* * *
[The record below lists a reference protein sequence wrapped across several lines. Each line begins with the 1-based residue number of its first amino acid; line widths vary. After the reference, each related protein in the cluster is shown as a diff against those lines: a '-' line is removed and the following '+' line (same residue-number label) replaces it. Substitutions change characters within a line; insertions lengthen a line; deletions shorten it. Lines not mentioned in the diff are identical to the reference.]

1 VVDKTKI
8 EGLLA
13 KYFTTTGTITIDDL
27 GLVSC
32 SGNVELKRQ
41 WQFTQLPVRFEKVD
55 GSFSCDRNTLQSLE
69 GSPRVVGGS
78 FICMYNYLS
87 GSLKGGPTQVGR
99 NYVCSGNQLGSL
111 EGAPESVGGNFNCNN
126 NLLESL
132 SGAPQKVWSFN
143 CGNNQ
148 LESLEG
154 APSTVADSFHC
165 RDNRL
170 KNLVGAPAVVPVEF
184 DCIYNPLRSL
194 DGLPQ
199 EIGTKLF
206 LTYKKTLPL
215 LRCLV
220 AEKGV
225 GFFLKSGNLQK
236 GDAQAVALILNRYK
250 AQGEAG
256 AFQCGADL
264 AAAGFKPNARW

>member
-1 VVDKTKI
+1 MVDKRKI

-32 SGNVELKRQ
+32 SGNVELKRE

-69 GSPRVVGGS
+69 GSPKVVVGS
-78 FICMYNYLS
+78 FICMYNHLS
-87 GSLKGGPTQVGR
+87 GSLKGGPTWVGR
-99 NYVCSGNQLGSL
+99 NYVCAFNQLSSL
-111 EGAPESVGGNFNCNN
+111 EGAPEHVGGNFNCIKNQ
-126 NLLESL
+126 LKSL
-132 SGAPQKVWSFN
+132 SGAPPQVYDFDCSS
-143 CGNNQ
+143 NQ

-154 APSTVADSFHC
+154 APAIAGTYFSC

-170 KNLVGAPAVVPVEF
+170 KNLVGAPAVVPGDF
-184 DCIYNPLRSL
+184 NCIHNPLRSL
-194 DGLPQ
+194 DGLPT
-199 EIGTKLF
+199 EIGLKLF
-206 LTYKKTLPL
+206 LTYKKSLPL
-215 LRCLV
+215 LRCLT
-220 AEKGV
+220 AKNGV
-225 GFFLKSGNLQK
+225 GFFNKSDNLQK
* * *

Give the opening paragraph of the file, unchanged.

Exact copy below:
[The record below lists a reference protein sequence wrapped across several lines. Each line begins with the 1-based residue number of its first amino acid; line widths vary. After the reference, each related protein in the cluster is shown as a diff against those lines: a '-' line is removed and the following '+' line (same residue-number label) replaces it. Substitutions change characters within a line; insertions lengthen a line; deletions shorten it. Lines not mentioned in the diff are identical to the reference.]